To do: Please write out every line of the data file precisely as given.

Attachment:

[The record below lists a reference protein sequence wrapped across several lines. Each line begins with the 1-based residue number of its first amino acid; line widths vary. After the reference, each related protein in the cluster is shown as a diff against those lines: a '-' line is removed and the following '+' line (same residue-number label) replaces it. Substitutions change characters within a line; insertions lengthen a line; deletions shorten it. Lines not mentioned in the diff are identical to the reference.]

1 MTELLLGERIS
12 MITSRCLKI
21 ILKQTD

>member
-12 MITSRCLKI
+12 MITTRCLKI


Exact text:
[The record below lists a reference protein sequence wrapped across several lines. Each line begins with the 1-based residue number of its first amino acid; line widths vary. After the reference, each related protein in the cluster is shown as a diff against those lines: a '-' line is removed and the following '+' line (same residue-number label) replaces it. Substitutions change characters within a line; insertions lengthen a line; deletions shorten it. Lines not mentioned in the diff are identical to the reference.]

1 MTELLLGERIS
12 MITSRCLKI
21 ILKQTD

>member
-12 MITSRCLKI
+12 MITTRCLKI